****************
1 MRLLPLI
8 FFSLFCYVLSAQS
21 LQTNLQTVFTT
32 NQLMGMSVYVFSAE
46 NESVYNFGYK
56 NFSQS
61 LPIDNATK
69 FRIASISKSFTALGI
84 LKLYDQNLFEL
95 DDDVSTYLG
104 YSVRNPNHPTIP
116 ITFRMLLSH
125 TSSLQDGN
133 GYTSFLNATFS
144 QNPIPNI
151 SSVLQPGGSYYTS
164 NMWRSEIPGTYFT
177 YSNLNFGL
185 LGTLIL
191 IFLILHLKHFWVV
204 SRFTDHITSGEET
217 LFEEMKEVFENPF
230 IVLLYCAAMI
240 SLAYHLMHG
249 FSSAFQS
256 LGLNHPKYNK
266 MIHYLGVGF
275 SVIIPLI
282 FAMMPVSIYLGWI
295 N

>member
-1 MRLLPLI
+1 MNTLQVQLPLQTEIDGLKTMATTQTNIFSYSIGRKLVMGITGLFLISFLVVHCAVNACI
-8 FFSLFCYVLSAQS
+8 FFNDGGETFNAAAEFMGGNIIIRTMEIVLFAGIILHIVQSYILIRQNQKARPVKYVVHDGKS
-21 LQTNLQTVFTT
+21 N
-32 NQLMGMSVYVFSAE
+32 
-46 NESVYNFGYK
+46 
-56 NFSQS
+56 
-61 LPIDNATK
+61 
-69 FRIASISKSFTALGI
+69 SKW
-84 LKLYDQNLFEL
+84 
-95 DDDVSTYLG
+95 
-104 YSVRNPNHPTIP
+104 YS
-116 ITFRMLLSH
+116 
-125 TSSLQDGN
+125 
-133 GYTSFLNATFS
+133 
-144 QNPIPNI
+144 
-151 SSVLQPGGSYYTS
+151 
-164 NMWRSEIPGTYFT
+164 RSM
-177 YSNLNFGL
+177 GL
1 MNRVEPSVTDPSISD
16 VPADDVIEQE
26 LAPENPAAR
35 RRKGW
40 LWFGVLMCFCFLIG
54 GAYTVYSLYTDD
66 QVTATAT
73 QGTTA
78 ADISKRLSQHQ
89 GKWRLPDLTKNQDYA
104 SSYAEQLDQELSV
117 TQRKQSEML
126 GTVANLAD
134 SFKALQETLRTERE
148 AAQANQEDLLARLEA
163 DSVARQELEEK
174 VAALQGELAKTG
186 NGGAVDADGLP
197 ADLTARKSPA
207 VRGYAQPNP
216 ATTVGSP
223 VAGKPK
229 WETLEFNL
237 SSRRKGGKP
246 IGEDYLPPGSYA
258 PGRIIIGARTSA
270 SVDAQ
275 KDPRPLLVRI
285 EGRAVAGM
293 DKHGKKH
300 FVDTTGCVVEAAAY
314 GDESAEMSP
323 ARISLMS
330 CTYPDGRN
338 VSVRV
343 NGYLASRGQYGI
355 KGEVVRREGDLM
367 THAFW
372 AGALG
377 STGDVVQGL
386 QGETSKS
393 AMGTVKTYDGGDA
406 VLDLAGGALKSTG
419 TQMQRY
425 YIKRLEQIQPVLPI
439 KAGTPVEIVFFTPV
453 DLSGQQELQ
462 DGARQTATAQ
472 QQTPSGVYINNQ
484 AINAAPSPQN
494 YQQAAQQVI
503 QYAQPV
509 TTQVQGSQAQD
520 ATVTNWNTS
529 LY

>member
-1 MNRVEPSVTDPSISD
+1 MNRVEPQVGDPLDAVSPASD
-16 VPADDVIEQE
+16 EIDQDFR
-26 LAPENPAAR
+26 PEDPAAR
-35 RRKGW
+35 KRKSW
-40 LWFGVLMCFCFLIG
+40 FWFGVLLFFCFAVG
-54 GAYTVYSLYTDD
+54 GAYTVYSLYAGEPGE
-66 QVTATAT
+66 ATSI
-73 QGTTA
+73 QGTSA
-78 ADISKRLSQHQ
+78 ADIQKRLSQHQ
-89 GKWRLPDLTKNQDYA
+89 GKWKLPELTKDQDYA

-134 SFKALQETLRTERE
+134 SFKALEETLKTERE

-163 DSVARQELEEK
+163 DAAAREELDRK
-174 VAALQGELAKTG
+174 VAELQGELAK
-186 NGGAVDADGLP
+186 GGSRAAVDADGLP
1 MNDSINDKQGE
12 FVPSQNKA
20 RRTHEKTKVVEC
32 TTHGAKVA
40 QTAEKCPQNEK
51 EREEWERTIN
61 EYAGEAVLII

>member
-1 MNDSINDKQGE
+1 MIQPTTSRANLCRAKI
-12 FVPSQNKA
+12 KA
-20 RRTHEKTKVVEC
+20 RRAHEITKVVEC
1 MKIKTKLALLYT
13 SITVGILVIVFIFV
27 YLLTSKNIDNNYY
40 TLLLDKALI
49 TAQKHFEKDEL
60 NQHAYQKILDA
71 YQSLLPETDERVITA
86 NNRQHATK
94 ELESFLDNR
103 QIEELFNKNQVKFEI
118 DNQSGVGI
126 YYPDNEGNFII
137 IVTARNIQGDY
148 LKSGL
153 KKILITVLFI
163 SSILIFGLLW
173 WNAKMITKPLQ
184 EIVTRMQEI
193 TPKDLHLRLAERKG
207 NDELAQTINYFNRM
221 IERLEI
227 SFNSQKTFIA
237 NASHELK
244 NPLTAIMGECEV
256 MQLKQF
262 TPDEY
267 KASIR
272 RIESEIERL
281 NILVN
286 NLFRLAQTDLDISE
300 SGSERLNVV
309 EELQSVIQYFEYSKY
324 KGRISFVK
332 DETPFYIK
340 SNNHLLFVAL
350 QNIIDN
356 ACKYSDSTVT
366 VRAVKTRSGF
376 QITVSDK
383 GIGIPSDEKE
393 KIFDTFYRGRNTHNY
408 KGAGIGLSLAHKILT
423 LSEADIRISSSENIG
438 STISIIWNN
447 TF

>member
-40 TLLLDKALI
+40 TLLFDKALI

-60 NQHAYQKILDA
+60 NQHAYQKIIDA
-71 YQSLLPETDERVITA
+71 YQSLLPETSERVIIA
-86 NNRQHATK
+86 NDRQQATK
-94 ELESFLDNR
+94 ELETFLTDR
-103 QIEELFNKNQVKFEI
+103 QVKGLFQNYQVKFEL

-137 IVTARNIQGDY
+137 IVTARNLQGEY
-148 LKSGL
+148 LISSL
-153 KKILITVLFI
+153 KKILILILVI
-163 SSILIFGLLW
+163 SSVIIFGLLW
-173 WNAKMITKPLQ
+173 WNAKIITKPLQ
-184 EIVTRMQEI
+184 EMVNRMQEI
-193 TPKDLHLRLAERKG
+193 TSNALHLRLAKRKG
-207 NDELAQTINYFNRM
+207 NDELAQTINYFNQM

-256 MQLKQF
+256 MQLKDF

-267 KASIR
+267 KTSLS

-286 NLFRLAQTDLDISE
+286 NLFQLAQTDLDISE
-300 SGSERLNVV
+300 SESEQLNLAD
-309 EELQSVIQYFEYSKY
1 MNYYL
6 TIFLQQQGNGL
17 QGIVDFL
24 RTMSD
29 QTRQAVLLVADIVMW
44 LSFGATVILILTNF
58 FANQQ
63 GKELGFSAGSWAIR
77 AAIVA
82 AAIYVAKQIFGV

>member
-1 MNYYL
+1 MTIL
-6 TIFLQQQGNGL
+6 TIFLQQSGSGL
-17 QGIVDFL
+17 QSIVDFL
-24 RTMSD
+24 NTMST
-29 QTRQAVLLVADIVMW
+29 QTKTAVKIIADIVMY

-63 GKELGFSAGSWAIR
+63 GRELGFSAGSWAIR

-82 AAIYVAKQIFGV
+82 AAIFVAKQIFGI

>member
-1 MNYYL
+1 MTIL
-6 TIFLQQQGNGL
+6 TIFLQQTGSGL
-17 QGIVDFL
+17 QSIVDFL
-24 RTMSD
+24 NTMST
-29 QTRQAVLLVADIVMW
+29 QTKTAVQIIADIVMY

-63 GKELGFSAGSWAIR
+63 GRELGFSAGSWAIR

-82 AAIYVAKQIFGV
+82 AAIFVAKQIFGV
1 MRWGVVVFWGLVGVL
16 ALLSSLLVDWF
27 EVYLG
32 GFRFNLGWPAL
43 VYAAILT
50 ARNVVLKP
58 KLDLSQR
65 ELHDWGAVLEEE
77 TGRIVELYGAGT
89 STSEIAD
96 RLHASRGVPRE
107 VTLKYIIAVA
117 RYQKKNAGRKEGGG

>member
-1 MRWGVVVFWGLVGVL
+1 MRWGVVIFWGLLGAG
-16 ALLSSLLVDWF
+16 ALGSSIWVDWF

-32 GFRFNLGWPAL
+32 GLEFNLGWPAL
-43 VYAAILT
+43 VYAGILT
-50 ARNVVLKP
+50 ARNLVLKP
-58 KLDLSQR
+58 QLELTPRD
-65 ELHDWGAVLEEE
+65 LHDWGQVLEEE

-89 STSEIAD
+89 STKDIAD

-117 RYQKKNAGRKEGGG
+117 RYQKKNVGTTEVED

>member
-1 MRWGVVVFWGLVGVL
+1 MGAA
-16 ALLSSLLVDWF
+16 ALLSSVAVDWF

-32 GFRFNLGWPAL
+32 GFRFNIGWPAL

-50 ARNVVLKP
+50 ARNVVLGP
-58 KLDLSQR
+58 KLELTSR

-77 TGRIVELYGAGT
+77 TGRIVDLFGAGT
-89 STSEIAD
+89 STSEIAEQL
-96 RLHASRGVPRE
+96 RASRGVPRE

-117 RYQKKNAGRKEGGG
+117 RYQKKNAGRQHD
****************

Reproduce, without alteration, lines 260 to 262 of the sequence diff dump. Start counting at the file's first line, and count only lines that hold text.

-1 MNYYL
+1 MTIL
-6 TIFLQQQGNGL